The following is a summary of “COVID-19 Infections and Inflammatory Markers in Patients Hospitalized During the First Year of the Pandemic,” published in the October 2023 issue of Primary Care by Kalaiselvan, et al.
SARS-CoV-2 (COVID-19) infections manifest with a wide range of clinical presentations, from asymptomatic upper respiratory infections to severe respiratory failure necessitating mechanical ventilation. Clinicians frequently evaluated inflammatory markers in hospitalized patients to assess the infection’s severity. In 2020, multiple studies reported data on the prevalence of elevated inflammatory markers in hospitalized patients with varying degrees of disease severity.
A search of the PubMed database was conducted using the terms “Inflammatory markers in COVID-19 patients” and “Clinical features of patients infected with COVID-19.” A detailed analysis was performed on 33 publications to identify which inflammatory markers exhibited elevated levels and the frequency of these elevations in different clinical classifications, including hospitalized patients, those with pneumonia, severe infections, ICU admissions, and patient mortality.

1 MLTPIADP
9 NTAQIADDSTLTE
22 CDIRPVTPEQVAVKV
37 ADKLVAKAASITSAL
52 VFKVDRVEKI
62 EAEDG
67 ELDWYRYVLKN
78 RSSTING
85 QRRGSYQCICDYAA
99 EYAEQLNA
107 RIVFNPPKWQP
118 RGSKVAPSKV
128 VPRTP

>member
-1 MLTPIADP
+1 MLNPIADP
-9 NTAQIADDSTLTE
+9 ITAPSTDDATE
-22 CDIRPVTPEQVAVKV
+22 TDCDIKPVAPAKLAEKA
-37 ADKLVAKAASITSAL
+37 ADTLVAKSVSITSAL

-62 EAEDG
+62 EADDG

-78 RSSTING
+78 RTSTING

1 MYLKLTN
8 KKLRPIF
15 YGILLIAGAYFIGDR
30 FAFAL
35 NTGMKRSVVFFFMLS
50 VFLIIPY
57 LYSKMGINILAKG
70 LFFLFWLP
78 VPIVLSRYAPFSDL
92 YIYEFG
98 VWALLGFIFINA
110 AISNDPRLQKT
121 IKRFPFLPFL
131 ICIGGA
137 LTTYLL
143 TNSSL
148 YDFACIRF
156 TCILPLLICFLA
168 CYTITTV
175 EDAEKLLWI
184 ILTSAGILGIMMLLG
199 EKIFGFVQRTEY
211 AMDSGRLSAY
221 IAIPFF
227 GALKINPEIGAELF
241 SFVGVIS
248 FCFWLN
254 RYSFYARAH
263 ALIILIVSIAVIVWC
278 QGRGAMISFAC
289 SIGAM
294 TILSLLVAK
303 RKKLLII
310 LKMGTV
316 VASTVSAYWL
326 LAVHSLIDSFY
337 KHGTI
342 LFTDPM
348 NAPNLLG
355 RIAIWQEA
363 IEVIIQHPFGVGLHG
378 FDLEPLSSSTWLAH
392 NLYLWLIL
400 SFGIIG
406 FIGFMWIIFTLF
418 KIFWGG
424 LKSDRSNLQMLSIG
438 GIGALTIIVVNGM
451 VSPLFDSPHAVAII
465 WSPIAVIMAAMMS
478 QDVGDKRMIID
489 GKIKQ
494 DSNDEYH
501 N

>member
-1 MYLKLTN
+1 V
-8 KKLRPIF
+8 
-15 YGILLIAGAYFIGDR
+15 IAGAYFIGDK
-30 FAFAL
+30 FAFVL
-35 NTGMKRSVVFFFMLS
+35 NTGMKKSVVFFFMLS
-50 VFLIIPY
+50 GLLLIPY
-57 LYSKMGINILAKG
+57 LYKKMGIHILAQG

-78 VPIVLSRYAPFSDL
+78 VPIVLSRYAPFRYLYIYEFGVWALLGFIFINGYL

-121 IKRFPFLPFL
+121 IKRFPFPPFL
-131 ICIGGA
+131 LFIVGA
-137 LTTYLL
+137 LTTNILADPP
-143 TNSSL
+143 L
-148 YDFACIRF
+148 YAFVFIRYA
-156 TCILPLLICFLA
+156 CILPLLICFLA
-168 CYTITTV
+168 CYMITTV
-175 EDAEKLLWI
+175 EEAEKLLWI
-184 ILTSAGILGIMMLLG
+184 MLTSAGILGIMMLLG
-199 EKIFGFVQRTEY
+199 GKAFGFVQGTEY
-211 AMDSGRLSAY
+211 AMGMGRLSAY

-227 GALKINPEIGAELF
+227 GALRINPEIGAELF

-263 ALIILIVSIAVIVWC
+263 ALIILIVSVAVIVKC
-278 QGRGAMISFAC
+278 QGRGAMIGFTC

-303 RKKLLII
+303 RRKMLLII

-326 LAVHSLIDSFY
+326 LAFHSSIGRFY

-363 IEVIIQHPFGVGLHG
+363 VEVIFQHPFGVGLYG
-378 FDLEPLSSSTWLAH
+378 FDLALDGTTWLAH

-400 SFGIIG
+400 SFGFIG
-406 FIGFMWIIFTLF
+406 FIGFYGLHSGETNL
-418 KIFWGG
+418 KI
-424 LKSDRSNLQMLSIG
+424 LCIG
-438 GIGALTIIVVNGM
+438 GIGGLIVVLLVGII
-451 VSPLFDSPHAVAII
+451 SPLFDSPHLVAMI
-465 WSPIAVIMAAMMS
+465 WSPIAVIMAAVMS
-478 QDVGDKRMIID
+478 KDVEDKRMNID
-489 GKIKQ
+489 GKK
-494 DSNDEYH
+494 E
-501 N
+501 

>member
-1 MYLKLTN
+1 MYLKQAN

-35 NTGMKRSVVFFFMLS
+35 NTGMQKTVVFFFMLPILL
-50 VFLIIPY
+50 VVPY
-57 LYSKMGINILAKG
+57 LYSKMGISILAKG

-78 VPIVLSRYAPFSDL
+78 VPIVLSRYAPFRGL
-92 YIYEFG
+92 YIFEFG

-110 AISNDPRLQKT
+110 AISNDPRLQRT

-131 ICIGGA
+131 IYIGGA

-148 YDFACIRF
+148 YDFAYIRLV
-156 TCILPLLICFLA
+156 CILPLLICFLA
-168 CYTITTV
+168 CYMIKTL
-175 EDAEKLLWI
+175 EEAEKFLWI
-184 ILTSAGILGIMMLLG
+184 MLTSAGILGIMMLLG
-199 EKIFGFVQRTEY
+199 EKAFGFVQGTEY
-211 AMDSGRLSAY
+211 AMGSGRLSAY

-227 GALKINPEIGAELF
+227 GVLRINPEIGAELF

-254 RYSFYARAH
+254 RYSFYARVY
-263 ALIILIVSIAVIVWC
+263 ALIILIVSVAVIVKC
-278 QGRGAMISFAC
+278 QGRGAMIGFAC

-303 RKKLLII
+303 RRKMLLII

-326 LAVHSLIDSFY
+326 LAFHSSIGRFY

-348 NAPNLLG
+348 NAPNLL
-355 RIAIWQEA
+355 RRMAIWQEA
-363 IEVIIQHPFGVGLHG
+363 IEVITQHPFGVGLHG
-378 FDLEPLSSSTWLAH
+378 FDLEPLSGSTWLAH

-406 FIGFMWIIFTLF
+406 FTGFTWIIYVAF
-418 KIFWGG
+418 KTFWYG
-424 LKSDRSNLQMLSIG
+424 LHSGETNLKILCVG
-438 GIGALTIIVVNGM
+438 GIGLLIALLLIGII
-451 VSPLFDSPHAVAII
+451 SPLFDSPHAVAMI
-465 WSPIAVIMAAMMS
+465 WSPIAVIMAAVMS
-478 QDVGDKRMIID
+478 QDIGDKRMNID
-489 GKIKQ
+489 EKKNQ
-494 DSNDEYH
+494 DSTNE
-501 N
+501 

C-reactive protein (CRP) was the most commonly elevated inflammatory marker across all categories. Ferritin, D-dimer, and erythrocyte sedimentation rate levels were also frequently elevated. Generally, higher frequencies of elevation were observed in patients with more severe infections. For instance, all 24 patients who died had elevated CRP levels.
The study offered specific information about the frequency of various inflammatory markers in hospitalized COVID-19 patients, shedding light on the approaches adopted by clinicians during the initial stages of the pandemic to characterize these patients and gain insights into the disease process. The findings suggested that clinicians and laboratory directors should develop protocols to optimize laboratory testing for improved patient management.